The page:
Jan 122010

File cabinet photo by SararahA story based on paper documents or computer records can pose a challenge for television journalists. There’s nothing visual for them to work with so the first resort is often to call for graphics. No matter how attractive your base art is, using full-screen bullet points can bring a story to a halt.

And that’s not the only problem with text-heavy graphics. On-screen fonts don’t convey the same credibility as an excerpt from a document itself. So consider these alternatives the next time you’re faced with a paper-heavy story.

Highlight the Paper

  • Instead of calling graphics to make full-screens of excerpts, shoot the actual pages or computer screens, tight, to let the viewer see the specifics you are citing. Use highlights or lighting techniques to make the words stand out. One simple tactic is to shoot someone highlighting the words with a reference marker. Use a lipstick cam and shoot tight to make words pop off the page or screen.
  • Capture and use natural sound as you move pages, flip through documents, or click through computer screens.
  • Be sure the narration repeats the specific, highlighted words to reinforce their significance.
  • Use the papers or computer screens as a narrative device–go back to them several times, if you are building a case that one person or organization keeps turning up in the documents.
  • Have someone directly involved in the story read the documents aloud. This provides an opportunity for b-roll, and brings the documents to life, sometimes with emotion that would be inappropriate in a reporter track.
  • If the volume of the documentation is part of the story, use it in a standup. For example, one reporter walked through the halls of the local jail unfurling a computer printout of DUI convicts who had never served their sentences. The sheer length of the list made the point that the city wasn’t holding violators accountable.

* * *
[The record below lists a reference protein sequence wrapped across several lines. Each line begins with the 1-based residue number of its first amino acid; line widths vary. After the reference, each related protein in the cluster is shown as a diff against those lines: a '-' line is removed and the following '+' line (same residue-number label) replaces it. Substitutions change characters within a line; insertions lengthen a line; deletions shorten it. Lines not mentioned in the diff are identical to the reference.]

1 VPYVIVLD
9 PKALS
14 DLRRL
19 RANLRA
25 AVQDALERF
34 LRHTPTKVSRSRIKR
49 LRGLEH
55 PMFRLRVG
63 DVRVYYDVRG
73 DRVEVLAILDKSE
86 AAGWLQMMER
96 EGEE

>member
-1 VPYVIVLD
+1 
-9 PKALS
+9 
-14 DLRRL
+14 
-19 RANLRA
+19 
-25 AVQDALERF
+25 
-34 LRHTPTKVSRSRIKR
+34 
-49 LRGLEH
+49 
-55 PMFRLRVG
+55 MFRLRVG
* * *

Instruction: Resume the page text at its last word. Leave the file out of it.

• Try an old-fashioned movie technique to illustrate timelines: shoot a calendar, or show dates on documents in close-up. Dissolve or flip through dates to show the passage of time.
  • When you create full-screens, consider how font sizes and shapes can enhance the meaning of words. Experiment with different fonts to reflect the emphasis and tone of different voices, for example, in a court or hearing transcript.

Hide the Paper

  • Find a way to “put a face” on what is in the documents. Medical records from a state mental hospital will pack more power if you quote them over video or still photos of the people who were sterlized against their will.
  • Look for analogies or metaphors that can help viewers see more clearly what the documents imply. For example, you could explain the results of a scientific study about how the number of healthy brain cells shrinks as you age by showing the difference between a forest in summer and in winter.
  • Translate jargon from documents into everyday language. You may not want to highlight the documents if the language is so complex that it’s hard to understand.

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